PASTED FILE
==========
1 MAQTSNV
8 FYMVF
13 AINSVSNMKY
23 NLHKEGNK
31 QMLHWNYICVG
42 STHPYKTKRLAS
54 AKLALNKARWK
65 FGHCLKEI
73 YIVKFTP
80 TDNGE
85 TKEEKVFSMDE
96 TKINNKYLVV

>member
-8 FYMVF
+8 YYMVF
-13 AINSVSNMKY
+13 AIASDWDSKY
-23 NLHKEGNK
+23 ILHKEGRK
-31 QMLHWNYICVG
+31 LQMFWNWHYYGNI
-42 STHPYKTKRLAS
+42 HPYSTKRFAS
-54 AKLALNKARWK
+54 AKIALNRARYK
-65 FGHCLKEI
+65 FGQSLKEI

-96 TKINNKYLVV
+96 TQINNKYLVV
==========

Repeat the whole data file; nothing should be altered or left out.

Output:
1 MAQTSNV
8 FYMVF
13 AINSVSNMKY
23 NLHKEGNK
31 QMLHWNYICVG
42 STHPYKTKRLAS
54 AKLALNKARWK
65 FGHCLKEI
73 YIVKFTP
80 TDNGE
85 TKEEKVFSMDE
96 TKINNKYLVV

>member
-8 FYMVF
+8 YYMVF
-13 AINSVSNMKY
+13 AIASDWDSKY
-23 NLHKEGNK
+23 ILHKEGRK
-31 QMLHWNYICVG
+31 LQMFWNWHYYGNI
-42 STHPYKTKRLAS
+42 HPYSTKRFAS
-54 AKLALNKARWK
+54 AKIALNRARYK
-65 FGHCLKEI
+65 FGQSLKEI

-96 TKINNKYLVV
+96 TQINNKYLVV